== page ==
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The form of the Code of Hammurabi is significant in the way that it is written. The simple language used to write the Code allowed the average member of Babylonian society to understand the expectations placed on them. Each of 282 laws was written separately with specific examples of indiscretions that were illegal, and the precise form of punishment that would occur. The Code also sets guidelines for the fees that were paid to doctors, veterinarians, shipbuilders, ferryboat operators, and to the owners of rented livestock.
The author of the Code also makes some key assumptions while writing his laws. Hammurabi must assume that the members of his kingdom have the same values and morals that he does. He writes as if everyone will agree with each law written, and makes no provision for members of society to disagree with him. Hammurabi also assumes that the punishment he prescribes will be enough to deter crime and prevent repeat offenders. When prescribing the incentives given to doctors, Hammurabi made assumptions about how much money it would take to encourage doctors to practice medicine and shipbuilders to build ships.
The Code of Hammurabi, carved into stone, leaves no questions about its credibility. It stands out because it was the most complex and most advanced collection of law in its time.
Much can be learned about Babylonian society through reading the Code of Hammurabi. At a very basic level, the document itself and the materials used to produce it tell a lot about how advanced the empire was.
The Code reveals the priorities that Hammurabi and his kingdom held.
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The Code also provides many laws about property. Property rights were very important to the Babylonians, and specific provisions are made about slaves, fields and crops, homes, personal property, and inheritances. For example, if a man left personal property with a friend for safe-keeping, and instead of returning it, uses it himself, he must pay the owner of the property five times the value of all of the items entrusted to him.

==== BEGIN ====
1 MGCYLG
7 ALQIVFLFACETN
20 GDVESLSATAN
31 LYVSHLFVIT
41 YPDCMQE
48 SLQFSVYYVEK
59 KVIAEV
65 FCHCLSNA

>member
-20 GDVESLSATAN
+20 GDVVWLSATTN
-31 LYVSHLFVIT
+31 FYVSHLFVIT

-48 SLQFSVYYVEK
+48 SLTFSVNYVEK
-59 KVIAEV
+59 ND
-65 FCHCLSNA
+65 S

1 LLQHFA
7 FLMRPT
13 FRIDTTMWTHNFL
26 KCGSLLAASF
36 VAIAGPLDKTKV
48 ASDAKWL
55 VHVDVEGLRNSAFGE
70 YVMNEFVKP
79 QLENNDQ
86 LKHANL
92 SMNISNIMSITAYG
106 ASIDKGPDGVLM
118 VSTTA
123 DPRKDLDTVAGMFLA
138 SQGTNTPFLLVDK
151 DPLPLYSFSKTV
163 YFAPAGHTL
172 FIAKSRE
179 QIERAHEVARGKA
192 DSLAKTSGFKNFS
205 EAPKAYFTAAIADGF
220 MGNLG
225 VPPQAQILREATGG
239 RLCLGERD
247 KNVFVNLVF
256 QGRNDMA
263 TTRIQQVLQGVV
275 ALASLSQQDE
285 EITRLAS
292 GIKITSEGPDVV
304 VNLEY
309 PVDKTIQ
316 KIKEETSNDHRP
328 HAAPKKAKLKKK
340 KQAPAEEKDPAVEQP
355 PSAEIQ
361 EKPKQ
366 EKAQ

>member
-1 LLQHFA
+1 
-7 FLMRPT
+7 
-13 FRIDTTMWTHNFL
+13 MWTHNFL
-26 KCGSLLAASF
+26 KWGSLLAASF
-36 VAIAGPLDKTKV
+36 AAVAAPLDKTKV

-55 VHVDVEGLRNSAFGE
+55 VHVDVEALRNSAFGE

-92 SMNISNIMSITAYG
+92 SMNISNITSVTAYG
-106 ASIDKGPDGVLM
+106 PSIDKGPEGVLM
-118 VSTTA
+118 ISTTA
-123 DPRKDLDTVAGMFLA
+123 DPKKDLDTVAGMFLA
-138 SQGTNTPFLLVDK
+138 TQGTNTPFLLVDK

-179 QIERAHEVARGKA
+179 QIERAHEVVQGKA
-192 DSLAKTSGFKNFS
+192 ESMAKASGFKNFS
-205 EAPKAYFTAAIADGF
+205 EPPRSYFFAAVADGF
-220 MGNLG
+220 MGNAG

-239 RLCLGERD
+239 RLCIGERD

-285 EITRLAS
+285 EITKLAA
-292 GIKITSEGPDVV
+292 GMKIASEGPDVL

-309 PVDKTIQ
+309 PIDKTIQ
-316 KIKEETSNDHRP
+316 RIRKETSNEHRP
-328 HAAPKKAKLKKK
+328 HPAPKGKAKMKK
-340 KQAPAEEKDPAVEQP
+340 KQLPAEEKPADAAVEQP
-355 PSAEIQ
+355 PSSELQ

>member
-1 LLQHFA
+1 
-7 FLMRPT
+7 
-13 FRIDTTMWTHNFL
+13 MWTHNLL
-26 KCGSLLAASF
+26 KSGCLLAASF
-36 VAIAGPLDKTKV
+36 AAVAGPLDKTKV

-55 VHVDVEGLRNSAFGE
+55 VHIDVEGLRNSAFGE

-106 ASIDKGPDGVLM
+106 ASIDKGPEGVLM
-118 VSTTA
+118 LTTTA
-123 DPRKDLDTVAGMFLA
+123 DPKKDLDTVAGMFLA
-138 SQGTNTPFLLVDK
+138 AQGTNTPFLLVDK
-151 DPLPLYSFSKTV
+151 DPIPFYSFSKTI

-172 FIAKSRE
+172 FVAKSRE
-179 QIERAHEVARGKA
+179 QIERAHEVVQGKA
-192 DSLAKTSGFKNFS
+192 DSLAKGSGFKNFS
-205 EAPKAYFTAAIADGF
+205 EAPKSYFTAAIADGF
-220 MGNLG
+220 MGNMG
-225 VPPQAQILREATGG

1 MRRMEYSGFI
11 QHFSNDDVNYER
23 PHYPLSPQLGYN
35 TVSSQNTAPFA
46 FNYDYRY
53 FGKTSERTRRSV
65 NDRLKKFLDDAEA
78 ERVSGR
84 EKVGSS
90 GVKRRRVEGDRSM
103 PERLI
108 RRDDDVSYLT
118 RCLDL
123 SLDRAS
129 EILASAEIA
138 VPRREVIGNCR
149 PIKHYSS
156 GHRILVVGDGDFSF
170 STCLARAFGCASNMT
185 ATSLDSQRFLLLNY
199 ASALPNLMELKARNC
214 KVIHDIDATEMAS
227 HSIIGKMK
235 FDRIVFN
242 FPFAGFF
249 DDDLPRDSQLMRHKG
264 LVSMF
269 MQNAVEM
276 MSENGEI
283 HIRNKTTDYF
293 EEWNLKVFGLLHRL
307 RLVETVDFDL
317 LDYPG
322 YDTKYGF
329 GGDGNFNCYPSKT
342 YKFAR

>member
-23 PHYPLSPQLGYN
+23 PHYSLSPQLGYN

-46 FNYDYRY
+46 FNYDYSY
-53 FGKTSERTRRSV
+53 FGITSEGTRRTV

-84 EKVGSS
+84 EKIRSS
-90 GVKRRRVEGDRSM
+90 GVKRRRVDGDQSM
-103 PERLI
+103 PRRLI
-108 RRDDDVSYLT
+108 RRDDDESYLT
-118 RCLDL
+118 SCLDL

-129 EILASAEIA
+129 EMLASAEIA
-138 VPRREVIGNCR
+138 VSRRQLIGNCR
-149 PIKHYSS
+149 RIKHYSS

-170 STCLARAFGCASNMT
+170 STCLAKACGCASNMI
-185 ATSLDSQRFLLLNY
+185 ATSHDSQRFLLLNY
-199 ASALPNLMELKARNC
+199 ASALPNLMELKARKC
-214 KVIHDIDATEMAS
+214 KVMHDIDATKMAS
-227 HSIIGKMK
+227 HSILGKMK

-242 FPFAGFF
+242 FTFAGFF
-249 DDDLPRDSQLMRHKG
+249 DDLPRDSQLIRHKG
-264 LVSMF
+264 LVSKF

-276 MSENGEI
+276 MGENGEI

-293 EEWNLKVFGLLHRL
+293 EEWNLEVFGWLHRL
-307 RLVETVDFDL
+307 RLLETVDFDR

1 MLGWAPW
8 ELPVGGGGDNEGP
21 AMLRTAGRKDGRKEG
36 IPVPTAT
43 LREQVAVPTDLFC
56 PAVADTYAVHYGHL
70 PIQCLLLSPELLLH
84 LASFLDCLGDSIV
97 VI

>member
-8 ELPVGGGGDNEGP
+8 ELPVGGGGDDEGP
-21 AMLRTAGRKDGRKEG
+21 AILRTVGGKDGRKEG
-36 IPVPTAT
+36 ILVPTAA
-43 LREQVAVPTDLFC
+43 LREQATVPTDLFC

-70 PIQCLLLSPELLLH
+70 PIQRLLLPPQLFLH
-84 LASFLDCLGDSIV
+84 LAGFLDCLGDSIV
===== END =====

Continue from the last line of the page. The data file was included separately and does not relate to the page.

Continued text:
Perhaps the virtue that Hammurabi most wanted to instill in his people was personal responsibility. If a man built a house that was not properly constructed, and the walls caved in, resulting in the death of the owner, the builder was to be put to death. If a farmer did not tend to his dikes, and the resulting floods ruined the fields of his neighbors, the farmer had to compensate his neighbors.
The Code of Hammurabi illustrates the class structure that the Babylonians had, and the Code was designed with this structure in mind. Power to demand more severe punishments was given to the Amelu, what we would today call the upper class, but they also received harsher punishments if they broke the law. The Mushkinu, or middle class, did not receive such stiff fines or punishments, however they were restricted in their contributions to religion and were required to give money to people they injured. The Slaves were treated as little more than property, although they were able to do business, own their own property, and purchase their freedom. Their punishments were the most severe.
The Code of Hammurabi is still studied by historians and students for its contributions to history to the beginnings of civilization and law.